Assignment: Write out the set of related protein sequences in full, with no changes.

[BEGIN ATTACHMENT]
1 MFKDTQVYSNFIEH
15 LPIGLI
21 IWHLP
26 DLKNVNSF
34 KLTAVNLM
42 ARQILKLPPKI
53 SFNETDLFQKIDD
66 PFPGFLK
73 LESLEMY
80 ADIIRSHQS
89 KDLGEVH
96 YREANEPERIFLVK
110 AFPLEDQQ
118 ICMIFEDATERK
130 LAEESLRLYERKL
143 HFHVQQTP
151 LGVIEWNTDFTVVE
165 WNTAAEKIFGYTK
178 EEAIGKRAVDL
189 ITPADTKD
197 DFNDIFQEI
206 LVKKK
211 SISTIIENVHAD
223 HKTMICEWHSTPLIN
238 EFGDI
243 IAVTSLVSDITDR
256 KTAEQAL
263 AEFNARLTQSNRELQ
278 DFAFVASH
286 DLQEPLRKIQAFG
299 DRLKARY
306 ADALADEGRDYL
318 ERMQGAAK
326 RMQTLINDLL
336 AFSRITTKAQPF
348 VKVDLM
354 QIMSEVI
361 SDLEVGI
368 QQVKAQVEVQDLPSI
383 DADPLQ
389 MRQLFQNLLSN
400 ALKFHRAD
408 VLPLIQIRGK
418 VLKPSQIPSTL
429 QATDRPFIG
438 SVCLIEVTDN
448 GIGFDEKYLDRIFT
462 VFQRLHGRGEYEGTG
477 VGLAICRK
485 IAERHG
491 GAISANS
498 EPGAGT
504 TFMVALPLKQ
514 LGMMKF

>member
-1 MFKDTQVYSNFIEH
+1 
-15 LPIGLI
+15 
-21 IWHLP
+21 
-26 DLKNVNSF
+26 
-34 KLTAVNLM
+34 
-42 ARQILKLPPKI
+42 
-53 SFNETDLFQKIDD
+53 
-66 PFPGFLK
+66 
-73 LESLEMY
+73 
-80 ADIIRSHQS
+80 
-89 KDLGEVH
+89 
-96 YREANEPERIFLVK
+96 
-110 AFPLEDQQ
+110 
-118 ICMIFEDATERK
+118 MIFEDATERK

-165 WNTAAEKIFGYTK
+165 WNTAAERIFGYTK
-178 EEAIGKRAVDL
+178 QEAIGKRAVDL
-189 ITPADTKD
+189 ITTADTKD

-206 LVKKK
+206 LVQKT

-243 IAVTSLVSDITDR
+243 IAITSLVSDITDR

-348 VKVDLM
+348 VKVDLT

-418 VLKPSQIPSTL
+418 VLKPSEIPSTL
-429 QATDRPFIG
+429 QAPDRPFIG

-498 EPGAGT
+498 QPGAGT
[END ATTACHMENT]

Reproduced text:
1 MFKDTQVYSNFIEH
15 LPIGLI
21 IWHLP
26 DLKNVNSF
34 KLTAVNLM
42 ARQILKLPPKI
53 SFNETDLFQKIDD
66 PFPGFLK
73 LESLEMY
80 ADIIRSHQS
89 KDLGEVH
96 YREANEPERIFLVK
110 AFPLEDQQ
118 ICMIFEDATERK
130 LAEESLRLYERKL
143 HFHVQQTP
151 LGVIEWNTDFTVVE
165 WNTAAEKIFGYTK
178 EEAIGKRAVDL
189 ITPADTKD
197 DFNDIFQEI
206 LVKKK
211 SISTIIENVHAD
223 HKTMICEWHSTPLIN
238 EFGDI
243 IAVTSLVSDITDR
256 KTAEQAL
263 AEFNARLTQSNRELQ
278 DFAFVASH
286 DLQEPLRKIQAFG
299 DRLKARY
306 ADALADEGRDYL
318 ERMQGAAK
326 RMQTLINDLL
336 AFSRITTKAQPF
348 VKVDLM
354 QIMSEVI
361 SDLEVGI
368 QQVKAQVEVQDLPSI
383 DADPLQ
389 MRQLFQNLLSN
400 ALKFHRAD
408 VLPLIQIRGK
418 VLKPSQIPSTL
429 QATDRPFIG
438 SVCLIEVTDN
448 GIGFDEKYLDRIFT
462 VFQRLHGRGEYEGTG
477 VGLAICRK
485 IAERHG
491 GAISANS
498 EPGAGT
504 TFMVALPLKQ
514 LGMMKF

>member
-1 MFKDTQVYSNFIEH
+1 
-15 LPIGLI
+15 
-21 IWHLP
+21 
-26 DLKNVNSF
+26 
-34 KLTAVNLM
+34 
-42 ARQILKLPPKI
+42 
-53 SFNETDLFQKIDD
+53 
-66 PFPGFLK
+66 
-73 LESLEMY
+73 
-80 ADIIRSHQS
+80 
-89 KDLGEVH
+89 
-96 YREANEPERIFLVK
+96 
-110 AFPLEDQQ
+110 
-118 ICMIFEDATERK
+118 MIFEDATERK

-165 WNTAAEKIFGYTK
+165 WNTAAERIFGYTK
-178 EEAIGKRAVDL
+178 QEAIGKRAVDL
-189 ITPADTKD
+189 ITTADTKD

-206 LVKKK
+206 LVQKT

-243 IAVTSLVSDITDR
+243 IAITSLVSDITDR

-348 VKVDLM
+348 VKVDLT

-418 VLKPSQIPSTL
+418 VLKPSEIPSTL
-429 QATDRPFIG
+429 QAPDRPFIG

-498 EPGAGT
+498 QPGAGT